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Wall Charger Install - Help with load calculation 50a or 60a breaker?

Discussion in 'Model 3: Battery & Charging' started by paranoidroid, Aug 28, 2018.

  1. paranoidroid

    paranoidroid Member

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    I will hire or DIY a permitted wall charger install and want to make sure I'm doing my load calcs right (single family dwelling). I am calculating I can squeeze in a 60a breaker to replace my 30a breaker (unused wall dryer outlet that I will disconnect).

    Only 100a service but luckily I have gas dryer, gas stove, gas furnace and gas water heater.

    I attached a photo of my breaker box and my load calc says I am only using 35a therefore can possibly put in a 60a breaker (to replace the current unused 30a one).

    Even if I hire an electrician I want to make sure I know my options for this permitted install. IMG_1767 (1).jpg Screenshot 2018-08-28 15.27.52.png
    Can someone double check?
     
  2. TexasEV

    TexasEV Well-Known Member

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    I can’t double check that but I can double check your terminology. What you’re installing is a Wall Connector, not a Wall Charger. The charger is in the car.
     
  3. RandyS

    RandyS Fan of Elon

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    There are a lot of appliance spaces that are blank on the sheet. You have no microwave, no dishwasher, no electric cooktop, no electric oven? And what type of AC for a 2,000 sq foot home is just 1152 VA? Must not be central air. Mine is 4,000 watts for a 2,500 sq foot home....Otherwise, looks good.... :)
     
  4. ewoodrick

    ewoodrick Active Member

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    Aside from the things that RandyS suggest are missing, Gas dryers and gas furnaces require power too.
    Taking the panel all the way to 100% isn't something that I'm find of.
    Is your daily commute bad enough that you are going to need the full 60A? Are you on a time of use rate that will impact this?
     
  5. paranoidroid

    paranoidroid Member

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    The microwave is included in the kitchen appliance circuits category. No dishwasher and oven & cooktop is gas.
    I only have a furnace living in San Francisco, gas powered so only amperage is the fans.
     
  6. paranoidroid

    paranoidroid Member

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    The gas dryer is part of the included laundry circuit. I guess safe thing to do is go to 50A which gets me 40A continuous charge rate.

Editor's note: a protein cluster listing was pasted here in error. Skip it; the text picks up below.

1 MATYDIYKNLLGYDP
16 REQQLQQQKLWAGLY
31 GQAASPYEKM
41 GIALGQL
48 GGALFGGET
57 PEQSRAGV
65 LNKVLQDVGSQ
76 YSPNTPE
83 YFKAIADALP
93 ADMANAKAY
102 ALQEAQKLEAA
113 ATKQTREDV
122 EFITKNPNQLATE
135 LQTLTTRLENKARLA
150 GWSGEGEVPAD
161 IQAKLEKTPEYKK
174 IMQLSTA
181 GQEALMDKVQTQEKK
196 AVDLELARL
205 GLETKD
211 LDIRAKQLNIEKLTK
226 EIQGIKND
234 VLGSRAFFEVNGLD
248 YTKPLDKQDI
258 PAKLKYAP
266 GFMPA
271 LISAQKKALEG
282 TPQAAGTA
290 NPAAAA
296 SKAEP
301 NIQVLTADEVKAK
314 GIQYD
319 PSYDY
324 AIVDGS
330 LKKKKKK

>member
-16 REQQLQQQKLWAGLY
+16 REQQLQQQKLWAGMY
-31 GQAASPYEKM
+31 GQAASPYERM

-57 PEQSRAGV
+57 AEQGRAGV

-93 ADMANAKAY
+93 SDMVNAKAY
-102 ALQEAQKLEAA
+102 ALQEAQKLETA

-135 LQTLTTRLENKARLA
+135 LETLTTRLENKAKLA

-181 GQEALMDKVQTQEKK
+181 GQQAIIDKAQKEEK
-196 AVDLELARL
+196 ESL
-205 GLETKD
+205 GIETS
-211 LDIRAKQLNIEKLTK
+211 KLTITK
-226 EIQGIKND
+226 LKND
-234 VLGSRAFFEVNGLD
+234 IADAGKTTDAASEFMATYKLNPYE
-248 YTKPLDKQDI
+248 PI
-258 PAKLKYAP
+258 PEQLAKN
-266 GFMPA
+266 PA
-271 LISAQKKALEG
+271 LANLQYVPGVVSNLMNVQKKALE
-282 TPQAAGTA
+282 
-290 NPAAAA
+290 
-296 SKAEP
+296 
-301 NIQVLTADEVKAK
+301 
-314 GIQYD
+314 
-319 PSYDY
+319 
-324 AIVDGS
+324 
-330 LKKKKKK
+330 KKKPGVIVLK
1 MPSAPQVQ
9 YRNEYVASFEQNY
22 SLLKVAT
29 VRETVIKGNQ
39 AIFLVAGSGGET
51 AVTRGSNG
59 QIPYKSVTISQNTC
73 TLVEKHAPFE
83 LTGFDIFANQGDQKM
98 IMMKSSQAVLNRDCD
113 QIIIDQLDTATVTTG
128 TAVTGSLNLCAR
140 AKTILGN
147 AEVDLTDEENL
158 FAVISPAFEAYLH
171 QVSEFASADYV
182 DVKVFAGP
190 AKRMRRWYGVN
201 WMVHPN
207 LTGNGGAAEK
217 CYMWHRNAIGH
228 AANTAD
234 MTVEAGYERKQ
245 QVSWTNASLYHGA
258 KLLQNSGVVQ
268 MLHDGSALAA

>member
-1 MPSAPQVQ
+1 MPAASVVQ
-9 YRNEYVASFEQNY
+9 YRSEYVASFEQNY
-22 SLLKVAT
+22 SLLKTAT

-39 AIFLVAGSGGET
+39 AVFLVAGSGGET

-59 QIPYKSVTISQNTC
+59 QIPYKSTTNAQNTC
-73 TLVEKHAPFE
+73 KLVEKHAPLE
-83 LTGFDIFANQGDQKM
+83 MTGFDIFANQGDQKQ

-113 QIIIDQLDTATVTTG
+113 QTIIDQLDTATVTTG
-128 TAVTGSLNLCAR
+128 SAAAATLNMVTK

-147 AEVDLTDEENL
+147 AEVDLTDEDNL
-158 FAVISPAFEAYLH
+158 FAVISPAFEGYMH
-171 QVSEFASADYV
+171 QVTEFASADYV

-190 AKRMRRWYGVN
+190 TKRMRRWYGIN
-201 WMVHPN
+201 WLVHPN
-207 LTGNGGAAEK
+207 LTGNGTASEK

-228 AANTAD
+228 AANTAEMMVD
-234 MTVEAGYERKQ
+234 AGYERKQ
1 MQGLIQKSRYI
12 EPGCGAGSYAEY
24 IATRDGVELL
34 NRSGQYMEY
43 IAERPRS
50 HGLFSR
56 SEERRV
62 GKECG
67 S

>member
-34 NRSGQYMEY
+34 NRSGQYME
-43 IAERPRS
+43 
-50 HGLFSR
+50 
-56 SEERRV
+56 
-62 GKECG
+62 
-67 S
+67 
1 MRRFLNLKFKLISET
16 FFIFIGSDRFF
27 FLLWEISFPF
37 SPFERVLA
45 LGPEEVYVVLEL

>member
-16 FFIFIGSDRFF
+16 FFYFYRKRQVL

7. Xenoilphobe

    Xenoilphobe Active Member

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    Switch out all lighting to LED and you will have some more headroom. Also keep in mind that you can set it up to charger after midnight when you aren't using the other appliances also.
     
  8. paranoidroid

    paranoidroid Member

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    I am pretty sure I have the headroom for 60a esp since charging is at night but what I need is someone familiar with doing the NEC Standard Load calc for typical city permitting purposes..
     
    • Informative x 1
  9. Xenoilphobe

    Xenoilphobe Active Member

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    #9 Xenoilphobe, Aug 28, 2018
    Last edited: Aug 28, 2018
    There has to be an app for that...

    ‎Electrical Load Calculator '17 on the App Store

    Description
    The Electrical Load Calculator is a convenient tool that can be used to determine the minimum electrical load demand for one-family and multifamily dwellings based on the Standard Calculation Method as defined by Article 220 of the 2017 National Electrical Code (NEC®). This app simplifies the steps of the Standard Calculation Method by breaking lengthy calculations into manageable parts and automating mathematical computations.

    The Electrical Load Calculator determines grounded and ungrounded loads for general lighting, fixed appliances, dryers, cooking equipment, heating and A/C units, and the largest motor. The calculated loads are compiled to determine the total service load for a one-family or multifamily dwelling. Each dwelling calculation can be uniquely named and saved for future access. Calculation results can be sent via email along with associated load values entered in the calculation.